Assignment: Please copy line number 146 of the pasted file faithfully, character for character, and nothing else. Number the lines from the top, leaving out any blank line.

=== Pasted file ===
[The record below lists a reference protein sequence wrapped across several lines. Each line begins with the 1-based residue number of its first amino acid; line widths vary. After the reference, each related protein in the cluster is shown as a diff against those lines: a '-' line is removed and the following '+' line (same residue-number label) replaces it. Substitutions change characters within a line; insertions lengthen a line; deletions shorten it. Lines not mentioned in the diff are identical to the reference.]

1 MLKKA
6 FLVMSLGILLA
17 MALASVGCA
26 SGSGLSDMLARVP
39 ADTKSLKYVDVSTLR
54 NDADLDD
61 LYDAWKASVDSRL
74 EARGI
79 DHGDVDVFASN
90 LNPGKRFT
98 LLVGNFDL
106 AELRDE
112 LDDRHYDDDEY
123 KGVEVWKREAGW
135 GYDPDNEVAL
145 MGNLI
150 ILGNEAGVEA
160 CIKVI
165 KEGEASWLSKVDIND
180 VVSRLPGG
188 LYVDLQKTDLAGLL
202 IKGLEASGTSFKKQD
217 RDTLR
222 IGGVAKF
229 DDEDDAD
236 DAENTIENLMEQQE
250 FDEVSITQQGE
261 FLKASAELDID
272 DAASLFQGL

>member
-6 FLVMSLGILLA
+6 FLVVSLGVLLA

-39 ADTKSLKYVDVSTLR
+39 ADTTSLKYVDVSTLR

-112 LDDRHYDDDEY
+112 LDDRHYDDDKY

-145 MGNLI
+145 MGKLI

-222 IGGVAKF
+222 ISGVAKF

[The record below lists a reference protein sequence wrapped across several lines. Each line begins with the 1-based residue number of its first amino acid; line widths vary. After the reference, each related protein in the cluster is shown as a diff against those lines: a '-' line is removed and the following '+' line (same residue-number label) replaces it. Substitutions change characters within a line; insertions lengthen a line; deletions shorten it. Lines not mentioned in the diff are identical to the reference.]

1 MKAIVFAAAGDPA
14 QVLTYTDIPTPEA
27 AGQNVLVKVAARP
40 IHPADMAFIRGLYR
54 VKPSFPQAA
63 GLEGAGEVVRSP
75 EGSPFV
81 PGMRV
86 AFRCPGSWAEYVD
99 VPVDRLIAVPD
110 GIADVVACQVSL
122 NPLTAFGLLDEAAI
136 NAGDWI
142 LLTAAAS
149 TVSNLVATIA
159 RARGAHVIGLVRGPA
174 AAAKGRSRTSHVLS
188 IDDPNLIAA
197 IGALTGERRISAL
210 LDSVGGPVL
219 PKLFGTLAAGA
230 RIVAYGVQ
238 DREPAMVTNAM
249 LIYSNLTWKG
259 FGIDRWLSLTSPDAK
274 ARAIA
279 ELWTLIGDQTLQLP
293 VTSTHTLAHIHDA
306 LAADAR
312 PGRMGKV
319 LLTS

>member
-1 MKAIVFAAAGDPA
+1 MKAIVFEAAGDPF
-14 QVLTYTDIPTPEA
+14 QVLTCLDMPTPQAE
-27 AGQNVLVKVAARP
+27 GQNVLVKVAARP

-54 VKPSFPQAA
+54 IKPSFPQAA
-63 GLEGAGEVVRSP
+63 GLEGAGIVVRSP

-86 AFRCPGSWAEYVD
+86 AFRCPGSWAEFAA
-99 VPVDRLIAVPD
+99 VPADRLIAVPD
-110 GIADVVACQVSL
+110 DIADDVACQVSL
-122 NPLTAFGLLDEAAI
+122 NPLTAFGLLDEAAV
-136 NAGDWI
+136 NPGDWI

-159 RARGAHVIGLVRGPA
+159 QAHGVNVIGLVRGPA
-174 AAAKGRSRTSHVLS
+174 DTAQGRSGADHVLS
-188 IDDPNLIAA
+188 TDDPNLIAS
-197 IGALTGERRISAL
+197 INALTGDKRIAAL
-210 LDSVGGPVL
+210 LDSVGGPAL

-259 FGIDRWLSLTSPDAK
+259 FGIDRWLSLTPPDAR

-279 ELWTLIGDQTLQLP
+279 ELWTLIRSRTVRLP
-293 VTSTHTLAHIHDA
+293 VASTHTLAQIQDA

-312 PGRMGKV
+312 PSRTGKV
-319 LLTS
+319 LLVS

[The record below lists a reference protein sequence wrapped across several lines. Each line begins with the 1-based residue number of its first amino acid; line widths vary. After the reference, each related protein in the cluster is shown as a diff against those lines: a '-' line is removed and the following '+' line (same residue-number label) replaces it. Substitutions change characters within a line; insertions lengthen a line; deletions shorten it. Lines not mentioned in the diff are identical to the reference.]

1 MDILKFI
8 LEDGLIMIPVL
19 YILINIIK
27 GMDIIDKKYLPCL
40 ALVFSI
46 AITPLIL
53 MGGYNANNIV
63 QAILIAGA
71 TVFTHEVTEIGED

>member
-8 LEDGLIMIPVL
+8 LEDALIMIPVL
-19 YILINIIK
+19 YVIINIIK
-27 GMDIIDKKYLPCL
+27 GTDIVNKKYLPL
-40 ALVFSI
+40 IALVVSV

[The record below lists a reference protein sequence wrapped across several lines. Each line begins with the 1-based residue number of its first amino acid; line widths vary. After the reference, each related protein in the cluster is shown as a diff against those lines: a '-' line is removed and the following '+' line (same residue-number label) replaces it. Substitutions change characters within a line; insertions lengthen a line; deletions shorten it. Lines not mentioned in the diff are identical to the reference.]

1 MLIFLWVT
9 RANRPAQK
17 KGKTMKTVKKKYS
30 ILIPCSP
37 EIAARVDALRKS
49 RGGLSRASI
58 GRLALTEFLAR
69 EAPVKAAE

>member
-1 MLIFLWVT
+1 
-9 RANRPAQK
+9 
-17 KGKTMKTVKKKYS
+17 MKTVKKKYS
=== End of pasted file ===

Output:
-9 RANRPAQK